Saturday, September 1, 2012

Bertha, The Window Fan Of Death

When I returned from my run this morning I walked into a perfectly air conditioned house. I don't know why, but it sparked a memory from my childhood when it was not always so. Having all the family here for Ashley's funeral today maybe has me thinking of the early days, so maybe something light is in order.

I grew up living in a "parsonage", which I later learned was code for " condemned housing". It was a house owned and ..er..maintained by the church where my Dad was the pastor. This "maintaining" was done by a shadow organization called the "buildings and grounds committee", which I soon learned was code for "couple of old guys who show up two weeks after you've replaced the carpet caused by the exploding toilet". Anyway, I lived there from the age of 10 until I graduated from college in 1981. In all that time we had no air conditioning. I say "no air conditioning" when actually that isn't quite fair. We did have a window unit in our dining room conveniently placed three inches from the back of the heads of those unlucky enough to sit on the north side of the table. This explains the family pictures from Julys gone by when Mom and Linda would be wearing parkas, trying to twirl spaghetti onto a fork wearing mittens. Dad would only run it when we sat down to eat to save on the power bill. However, after months of complaining, Dad responded to our pleas for relief by designing and constructing...the Window Fan of Death.

You see, those fancy air conditioners were a rip-off, and unreliable. No, no, Dad had a better idea. He believed that the key to maintaining maximum indoor comfort was the constant circulation of the air. If only we could find a way to continuously rotate the air from inside to out, we could all live in sweatless bliss. So instead of buying a window fan at Western Auto like most other people would do, Dad decided to build his own.  "Those store bought fans are too cheaply made and not powerful enough for our needs", he explained in ominously foreshadowing tones. He then bought what looked like a small turbine engine, heavy as led, along with what looked like the propeller from a P-47 Thunderbolt. After that he went to the lumber yard and bought some 2x12's and some 1 inch chicken wire. My 12 year old brain was alive with wonder at what he could possibly be thinking. Soon it was all revealed. After construction was complete his full evil plan was made known. Donnie and I shared the smallest bedroom in the house. It was upstairs, and only slightly larger than the bathroom. But our room was chosen as the new home of "Bertha" as she became known. The plan was simple. Every window in the house was to be cracked open 6 inches. Then the fan, firmly ensconced in my bedroom window,pointing out, would be turned on sucking air from outside, inside. This refreshing breeze would insure that all of the stale air in the house would be replenished with God's air from the great big outdoors.  Ok.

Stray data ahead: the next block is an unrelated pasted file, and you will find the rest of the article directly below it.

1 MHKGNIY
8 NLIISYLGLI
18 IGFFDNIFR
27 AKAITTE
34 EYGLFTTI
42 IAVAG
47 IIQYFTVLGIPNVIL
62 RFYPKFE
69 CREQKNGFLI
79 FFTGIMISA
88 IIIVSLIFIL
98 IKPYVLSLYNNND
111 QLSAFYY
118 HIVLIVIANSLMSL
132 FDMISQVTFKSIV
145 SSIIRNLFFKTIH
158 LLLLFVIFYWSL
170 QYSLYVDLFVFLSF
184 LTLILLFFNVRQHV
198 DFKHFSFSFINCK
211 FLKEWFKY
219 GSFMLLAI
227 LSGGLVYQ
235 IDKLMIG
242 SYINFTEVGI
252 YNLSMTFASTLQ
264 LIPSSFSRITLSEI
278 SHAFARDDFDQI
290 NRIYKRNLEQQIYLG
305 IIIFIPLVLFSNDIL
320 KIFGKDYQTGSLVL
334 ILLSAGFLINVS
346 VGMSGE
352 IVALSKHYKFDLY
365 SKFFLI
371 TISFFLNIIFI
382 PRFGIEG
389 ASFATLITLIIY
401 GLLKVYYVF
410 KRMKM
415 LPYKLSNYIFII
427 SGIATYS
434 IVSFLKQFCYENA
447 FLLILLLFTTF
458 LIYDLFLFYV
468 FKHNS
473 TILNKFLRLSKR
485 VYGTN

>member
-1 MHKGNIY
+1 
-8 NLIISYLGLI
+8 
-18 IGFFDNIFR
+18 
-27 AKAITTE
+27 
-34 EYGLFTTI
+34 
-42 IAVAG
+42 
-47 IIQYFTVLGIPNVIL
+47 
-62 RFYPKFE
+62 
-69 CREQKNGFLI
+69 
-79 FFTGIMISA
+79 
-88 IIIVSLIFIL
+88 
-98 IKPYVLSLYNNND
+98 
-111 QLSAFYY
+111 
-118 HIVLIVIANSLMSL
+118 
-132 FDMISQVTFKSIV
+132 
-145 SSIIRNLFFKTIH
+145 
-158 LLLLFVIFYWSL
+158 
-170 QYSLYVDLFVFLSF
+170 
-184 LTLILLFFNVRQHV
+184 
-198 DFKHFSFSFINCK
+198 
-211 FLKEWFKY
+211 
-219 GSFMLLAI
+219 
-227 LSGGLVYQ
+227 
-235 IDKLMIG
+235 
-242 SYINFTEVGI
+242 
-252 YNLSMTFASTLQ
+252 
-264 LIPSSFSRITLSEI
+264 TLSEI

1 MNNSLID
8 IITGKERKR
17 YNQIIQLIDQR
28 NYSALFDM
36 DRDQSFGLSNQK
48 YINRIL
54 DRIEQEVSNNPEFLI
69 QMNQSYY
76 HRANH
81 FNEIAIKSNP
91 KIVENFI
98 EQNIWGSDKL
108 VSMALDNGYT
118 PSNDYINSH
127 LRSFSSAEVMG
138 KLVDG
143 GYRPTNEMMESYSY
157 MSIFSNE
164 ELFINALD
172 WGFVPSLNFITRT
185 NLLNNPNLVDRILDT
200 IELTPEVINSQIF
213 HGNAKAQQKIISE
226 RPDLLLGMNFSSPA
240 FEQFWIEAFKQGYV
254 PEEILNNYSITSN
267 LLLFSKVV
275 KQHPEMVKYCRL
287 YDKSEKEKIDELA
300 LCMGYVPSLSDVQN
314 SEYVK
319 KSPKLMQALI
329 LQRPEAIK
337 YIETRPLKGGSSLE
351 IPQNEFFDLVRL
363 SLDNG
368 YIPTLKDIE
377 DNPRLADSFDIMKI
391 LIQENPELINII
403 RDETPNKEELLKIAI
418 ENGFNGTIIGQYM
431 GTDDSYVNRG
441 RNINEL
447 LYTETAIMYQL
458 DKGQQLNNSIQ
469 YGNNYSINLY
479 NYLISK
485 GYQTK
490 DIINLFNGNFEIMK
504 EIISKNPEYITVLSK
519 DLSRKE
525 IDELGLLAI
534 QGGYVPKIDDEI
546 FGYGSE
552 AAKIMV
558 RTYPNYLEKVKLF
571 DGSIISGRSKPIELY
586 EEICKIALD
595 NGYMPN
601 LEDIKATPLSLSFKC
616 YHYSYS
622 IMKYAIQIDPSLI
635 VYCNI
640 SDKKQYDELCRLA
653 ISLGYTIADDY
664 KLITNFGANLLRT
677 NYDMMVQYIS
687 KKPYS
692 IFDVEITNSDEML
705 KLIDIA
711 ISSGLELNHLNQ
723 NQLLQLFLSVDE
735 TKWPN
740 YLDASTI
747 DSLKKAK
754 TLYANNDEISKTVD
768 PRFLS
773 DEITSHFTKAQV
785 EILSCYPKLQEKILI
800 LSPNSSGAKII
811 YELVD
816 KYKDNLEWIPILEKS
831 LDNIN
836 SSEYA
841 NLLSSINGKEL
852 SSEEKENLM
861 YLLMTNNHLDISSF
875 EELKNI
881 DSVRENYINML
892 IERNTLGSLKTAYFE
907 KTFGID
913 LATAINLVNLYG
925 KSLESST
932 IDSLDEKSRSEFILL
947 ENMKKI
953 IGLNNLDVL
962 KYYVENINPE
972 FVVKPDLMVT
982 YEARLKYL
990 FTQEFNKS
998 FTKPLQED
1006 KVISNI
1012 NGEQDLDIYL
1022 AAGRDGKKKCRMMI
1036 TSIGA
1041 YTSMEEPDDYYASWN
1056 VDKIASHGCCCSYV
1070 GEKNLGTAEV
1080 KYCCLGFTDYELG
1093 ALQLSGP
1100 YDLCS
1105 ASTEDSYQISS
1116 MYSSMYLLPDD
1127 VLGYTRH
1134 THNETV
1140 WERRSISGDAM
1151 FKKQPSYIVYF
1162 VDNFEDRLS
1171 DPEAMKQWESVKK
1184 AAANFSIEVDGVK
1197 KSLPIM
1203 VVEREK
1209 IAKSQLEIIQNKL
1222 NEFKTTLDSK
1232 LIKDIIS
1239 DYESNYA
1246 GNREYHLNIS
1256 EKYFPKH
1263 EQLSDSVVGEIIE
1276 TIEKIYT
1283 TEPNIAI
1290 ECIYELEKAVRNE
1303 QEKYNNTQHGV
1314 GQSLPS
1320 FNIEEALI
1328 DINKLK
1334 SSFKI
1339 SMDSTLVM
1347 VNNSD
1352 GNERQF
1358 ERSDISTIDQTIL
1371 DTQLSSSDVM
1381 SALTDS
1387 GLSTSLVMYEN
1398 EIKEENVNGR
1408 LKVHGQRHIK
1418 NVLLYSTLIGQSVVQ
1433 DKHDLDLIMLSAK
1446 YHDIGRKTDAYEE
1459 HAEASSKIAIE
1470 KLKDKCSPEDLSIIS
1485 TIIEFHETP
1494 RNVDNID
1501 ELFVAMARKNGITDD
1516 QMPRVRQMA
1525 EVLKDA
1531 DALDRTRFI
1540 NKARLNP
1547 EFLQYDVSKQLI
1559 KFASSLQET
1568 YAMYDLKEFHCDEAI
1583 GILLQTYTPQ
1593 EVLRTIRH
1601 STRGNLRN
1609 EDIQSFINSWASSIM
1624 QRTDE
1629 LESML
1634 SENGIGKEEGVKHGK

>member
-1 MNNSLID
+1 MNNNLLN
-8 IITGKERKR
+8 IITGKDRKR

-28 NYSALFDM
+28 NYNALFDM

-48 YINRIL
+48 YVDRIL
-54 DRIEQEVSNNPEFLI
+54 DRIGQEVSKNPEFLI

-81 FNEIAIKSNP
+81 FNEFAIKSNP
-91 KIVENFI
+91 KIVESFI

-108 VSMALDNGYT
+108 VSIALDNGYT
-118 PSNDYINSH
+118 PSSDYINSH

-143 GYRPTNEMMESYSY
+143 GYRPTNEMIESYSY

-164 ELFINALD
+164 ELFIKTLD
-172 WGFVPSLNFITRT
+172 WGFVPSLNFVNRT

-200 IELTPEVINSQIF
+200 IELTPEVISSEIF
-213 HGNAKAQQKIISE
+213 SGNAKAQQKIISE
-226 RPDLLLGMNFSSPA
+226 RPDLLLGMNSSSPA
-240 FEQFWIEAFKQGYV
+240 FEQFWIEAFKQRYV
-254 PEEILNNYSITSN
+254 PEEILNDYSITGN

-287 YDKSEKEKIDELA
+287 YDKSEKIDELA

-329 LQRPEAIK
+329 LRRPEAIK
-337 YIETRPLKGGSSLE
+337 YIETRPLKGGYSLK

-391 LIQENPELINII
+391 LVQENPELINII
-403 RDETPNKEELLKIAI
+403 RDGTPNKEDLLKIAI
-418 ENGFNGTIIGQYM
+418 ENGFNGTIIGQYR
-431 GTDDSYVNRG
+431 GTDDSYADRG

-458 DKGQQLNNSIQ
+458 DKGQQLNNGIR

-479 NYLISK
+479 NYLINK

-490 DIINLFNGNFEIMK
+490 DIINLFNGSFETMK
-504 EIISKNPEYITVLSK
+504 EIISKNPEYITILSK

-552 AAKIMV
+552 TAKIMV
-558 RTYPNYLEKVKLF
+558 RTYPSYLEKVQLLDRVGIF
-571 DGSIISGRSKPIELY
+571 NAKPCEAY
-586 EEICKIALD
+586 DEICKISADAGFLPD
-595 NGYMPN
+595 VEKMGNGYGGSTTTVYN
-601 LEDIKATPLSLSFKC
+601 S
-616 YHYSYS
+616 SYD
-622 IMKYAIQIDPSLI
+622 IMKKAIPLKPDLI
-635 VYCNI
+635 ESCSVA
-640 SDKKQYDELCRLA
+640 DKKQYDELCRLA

There were some set backs. When Dad excitedly threw the switch for the first time, it triggered a county wide power outage that baffled government officials for years. After a few modifications we were ready for Bertha's maiden voyage. Dad threw the switch. For a scary few seconds all the lights dimmed and hissed, but then old Bertha came to life and the fun started. Within thirty seconds, a tornado of wild wind was sucking up everything in it's path. Pictures on the wall were shaking, loose paper was flying, toilet paper spinning off their racks, and soon our dog Zack was plastered wide-eyed to the chicken mesh. "Shut it down Emmett!! Shut it down!!!", Mom screamed, but no one could hear her. Finally our bunk beds began to slide across the floor, snapping Bertha's plug from the wall. Zack fell to the ground with a thud along with the  science homework I had been looking for for days. Dad was exultant. "Now, THAT'S a window fan!!"

After several more tweaks, Bertha was a permanent fixture in my bedroom. The noise and rumble was deafening, but I must admit that after awhile you got used to it. Before long it was even comforting. Of course, it did absolutely nothing for us in the cooling department. Dad would often brag.."Feel that breeze kids..feel that breeze", to which we would respond.."Yeah Dad, its like a hurricane from the Sahara desert just blew into our house".

To this day, I can't fall asleep without a fan in the room.